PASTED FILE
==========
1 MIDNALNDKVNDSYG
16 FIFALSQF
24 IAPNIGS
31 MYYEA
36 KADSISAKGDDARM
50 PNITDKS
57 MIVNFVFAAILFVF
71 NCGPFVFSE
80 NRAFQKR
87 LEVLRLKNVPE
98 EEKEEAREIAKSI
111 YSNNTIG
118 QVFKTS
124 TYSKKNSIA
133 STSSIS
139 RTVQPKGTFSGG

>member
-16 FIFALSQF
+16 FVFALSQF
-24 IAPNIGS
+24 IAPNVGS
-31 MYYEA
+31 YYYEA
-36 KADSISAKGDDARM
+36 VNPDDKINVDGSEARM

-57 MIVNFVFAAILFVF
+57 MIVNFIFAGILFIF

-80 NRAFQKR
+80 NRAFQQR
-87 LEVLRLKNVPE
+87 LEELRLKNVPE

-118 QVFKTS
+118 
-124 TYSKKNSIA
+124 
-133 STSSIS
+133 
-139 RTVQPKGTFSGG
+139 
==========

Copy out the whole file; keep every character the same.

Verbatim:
1 MIDNALNDKVNDSYG
16 FIFALSQF
24 IAPNIGS
31 MYYEA
36 KADSISAKGDDARM
50 PNITDKS
57 MIVNFVFAAILFVF
71 NCGPFVFSE
80 NRAFQKR
87 LEVLRLKNVPE
98 EEKEEAREIAKSI
111 YSNNTIG
118 QVFKTS
124 TYSKKNSIA
133 STSSIS
139 RTVQPKGTFSGG

>member
-16 FIFALSQF
+16 FVFALSQF
-24 IAPNIGS
+24 IAPNVGS
-31 MYYEA
+31 YYYEA
-36 KADSISAKGDDARM
+36 VNPDDKINVDGSEARM

-57 MIVNFVFAAILFVF
+57 MIVNFIFAGILFIF

-80 NRAFQKR
+80 NRAFQQR
-87 LEVLRLKNVPE
+87 LEELRLKNVPE

-118 QVFKTS
+118 
-124 TYSKKNSIA
+124 
-133 STSSIS
+133 
-139 RTVQPKGTFSGG
+139 